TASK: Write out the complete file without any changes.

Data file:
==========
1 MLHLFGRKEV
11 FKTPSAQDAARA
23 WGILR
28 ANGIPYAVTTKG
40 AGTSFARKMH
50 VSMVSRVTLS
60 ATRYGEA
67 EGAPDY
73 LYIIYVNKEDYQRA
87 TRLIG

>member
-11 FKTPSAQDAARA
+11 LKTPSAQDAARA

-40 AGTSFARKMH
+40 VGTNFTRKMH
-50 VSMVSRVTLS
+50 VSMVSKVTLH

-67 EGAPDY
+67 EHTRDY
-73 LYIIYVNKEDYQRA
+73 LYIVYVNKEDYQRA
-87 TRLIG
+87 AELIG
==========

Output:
1 MLHLFGRKEV
11 FKTPSAQDAARA
23 WGILR
28 ANGIPYAVTTKG
40 AGTSFARKMH
50 VSMVSRVTLS
60 ATRYGEA
67 EGAPDY
73 LYIIYVNKEDYQRA
87 TRLIG

>member
-11 FKTPSAQDAARA
+11 LKTPSAQDAARA

-40 AGTSFARKMH
+40 VGTNFTRKMH
-50 VSMVSRVTLS
+50 VSMVSKVTLH

-67 EGAPDY
+67 EHTRDY
-73 LYIIYVNKEDYQRA
+73 LYIVYVNKEDYQRA
-87 TRLIG
+87 AELIG